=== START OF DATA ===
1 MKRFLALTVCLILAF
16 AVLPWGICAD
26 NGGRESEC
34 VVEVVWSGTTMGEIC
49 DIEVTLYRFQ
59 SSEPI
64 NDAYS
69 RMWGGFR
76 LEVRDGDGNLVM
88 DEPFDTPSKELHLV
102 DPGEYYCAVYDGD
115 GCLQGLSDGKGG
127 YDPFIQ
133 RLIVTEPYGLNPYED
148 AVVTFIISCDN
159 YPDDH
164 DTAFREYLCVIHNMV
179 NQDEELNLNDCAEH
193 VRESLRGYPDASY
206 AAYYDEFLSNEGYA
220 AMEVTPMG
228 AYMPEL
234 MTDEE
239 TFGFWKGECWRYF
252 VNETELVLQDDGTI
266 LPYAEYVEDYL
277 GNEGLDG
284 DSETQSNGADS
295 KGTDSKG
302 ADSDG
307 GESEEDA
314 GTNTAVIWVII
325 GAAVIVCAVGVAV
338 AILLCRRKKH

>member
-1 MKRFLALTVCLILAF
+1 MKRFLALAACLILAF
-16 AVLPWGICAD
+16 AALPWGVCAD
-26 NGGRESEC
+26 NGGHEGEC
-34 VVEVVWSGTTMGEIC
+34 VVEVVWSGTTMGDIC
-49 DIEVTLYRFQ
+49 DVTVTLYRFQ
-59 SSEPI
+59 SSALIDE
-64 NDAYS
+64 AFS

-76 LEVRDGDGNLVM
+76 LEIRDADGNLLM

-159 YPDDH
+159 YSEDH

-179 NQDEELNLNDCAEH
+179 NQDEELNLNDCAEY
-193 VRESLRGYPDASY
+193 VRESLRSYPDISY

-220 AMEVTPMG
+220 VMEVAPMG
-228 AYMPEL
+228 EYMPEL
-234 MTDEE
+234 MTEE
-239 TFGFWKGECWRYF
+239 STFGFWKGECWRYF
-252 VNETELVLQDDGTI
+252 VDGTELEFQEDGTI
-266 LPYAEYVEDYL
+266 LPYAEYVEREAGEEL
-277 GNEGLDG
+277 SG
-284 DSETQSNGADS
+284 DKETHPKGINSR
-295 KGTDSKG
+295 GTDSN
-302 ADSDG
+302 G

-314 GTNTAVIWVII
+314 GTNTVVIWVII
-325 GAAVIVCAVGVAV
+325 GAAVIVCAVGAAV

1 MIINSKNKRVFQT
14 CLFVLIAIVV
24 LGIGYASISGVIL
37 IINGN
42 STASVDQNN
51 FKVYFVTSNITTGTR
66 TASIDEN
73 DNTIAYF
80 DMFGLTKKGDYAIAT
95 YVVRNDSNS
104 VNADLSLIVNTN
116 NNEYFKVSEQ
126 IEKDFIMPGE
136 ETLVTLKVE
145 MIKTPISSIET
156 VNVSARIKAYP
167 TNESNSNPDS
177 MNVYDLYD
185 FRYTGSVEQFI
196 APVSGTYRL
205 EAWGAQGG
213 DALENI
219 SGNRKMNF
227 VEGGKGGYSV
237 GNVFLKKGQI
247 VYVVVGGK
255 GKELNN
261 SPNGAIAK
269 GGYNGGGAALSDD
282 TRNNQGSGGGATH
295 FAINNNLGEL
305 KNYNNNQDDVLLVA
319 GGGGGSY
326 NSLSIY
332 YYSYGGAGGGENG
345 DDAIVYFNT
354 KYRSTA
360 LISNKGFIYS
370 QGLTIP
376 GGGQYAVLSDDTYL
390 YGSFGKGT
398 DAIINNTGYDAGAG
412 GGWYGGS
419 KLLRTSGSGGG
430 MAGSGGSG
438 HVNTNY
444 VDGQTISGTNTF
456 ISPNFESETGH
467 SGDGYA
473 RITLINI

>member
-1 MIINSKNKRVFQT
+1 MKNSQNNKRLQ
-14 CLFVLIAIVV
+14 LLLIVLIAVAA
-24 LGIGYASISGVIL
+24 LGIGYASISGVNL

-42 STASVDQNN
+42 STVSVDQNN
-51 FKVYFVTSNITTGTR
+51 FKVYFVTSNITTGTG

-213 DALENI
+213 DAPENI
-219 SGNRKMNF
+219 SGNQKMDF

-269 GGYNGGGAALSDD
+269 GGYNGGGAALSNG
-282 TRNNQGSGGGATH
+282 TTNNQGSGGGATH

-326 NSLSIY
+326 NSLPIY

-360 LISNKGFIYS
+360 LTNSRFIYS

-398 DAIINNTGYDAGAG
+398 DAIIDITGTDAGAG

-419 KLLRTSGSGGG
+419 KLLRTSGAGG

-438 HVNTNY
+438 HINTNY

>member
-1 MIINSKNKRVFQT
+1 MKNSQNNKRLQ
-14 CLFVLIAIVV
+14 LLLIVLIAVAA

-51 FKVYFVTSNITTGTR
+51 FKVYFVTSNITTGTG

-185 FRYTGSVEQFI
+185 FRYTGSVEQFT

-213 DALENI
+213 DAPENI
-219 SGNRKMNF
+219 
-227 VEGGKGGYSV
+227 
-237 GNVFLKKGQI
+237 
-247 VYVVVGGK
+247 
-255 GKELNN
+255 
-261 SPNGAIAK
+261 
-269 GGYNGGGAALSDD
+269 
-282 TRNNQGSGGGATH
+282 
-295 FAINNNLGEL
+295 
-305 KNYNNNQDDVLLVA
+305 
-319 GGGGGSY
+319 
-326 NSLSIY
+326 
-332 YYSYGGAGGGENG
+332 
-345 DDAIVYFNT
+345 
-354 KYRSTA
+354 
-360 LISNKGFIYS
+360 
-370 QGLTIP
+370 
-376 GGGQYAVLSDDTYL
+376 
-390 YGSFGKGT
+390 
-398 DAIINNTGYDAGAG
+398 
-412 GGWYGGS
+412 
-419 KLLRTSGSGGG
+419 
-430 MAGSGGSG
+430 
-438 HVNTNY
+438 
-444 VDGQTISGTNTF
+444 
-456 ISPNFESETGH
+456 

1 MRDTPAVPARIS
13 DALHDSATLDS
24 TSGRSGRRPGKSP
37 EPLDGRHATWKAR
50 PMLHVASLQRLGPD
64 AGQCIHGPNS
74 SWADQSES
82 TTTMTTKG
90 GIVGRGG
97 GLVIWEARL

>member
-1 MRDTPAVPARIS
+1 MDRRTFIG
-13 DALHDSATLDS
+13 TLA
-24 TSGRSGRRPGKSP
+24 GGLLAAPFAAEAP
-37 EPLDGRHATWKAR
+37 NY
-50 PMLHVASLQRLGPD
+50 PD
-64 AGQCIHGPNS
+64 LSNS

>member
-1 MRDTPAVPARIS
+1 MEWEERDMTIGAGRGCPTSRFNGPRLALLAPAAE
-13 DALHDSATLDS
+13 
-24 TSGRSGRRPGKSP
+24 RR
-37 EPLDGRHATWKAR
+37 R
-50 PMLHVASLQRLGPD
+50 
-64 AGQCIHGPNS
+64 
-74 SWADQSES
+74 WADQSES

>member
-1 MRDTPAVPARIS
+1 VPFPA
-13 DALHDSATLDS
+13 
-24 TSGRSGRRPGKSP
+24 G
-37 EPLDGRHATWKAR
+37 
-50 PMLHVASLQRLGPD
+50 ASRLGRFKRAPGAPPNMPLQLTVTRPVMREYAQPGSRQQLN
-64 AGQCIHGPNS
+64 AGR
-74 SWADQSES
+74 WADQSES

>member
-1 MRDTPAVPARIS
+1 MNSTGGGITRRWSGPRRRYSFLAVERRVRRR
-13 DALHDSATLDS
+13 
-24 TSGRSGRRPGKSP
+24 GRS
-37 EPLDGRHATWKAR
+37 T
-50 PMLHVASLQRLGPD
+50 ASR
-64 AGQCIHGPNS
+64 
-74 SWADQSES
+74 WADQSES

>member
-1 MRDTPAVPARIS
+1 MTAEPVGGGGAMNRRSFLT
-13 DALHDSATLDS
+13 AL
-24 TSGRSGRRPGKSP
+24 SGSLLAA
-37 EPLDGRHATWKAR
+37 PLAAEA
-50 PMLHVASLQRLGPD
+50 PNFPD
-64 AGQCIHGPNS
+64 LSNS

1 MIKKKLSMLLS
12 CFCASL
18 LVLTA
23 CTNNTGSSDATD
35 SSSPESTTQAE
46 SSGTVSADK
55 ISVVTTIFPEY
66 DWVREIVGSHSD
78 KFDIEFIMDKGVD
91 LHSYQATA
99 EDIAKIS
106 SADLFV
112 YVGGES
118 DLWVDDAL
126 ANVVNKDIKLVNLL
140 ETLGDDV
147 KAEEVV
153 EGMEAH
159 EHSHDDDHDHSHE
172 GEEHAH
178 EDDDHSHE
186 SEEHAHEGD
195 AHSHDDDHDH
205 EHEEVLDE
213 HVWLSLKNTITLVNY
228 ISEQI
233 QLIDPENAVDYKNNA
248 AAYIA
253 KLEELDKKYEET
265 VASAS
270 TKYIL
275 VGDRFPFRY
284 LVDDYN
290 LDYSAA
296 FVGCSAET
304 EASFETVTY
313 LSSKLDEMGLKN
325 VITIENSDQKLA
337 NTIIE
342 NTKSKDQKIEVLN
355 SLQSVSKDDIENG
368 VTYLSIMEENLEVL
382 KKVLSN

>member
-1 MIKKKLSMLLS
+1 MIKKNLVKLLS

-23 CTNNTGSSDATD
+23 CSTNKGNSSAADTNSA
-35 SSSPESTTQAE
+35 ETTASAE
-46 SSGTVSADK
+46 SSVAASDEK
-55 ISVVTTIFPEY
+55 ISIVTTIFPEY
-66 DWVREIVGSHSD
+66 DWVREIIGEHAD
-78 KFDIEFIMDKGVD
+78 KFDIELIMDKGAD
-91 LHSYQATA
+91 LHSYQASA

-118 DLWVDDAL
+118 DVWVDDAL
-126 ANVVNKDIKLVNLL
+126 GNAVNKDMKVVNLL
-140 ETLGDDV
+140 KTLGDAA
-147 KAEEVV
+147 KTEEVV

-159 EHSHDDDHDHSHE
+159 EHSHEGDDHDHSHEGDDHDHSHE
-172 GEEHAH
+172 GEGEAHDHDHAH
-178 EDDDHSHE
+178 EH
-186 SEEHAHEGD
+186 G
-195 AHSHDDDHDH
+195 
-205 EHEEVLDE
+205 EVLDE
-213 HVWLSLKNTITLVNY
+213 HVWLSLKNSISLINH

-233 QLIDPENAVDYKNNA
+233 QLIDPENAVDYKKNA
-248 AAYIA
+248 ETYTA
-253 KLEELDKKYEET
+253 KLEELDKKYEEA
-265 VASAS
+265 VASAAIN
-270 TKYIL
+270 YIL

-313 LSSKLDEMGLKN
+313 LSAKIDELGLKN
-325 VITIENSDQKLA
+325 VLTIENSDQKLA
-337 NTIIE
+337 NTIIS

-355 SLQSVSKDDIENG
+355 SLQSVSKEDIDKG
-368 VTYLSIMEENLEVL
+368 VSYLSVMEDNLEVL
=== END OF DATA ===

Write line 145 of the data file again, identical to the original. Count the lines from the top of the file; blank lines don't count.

-219 SGNRKMNF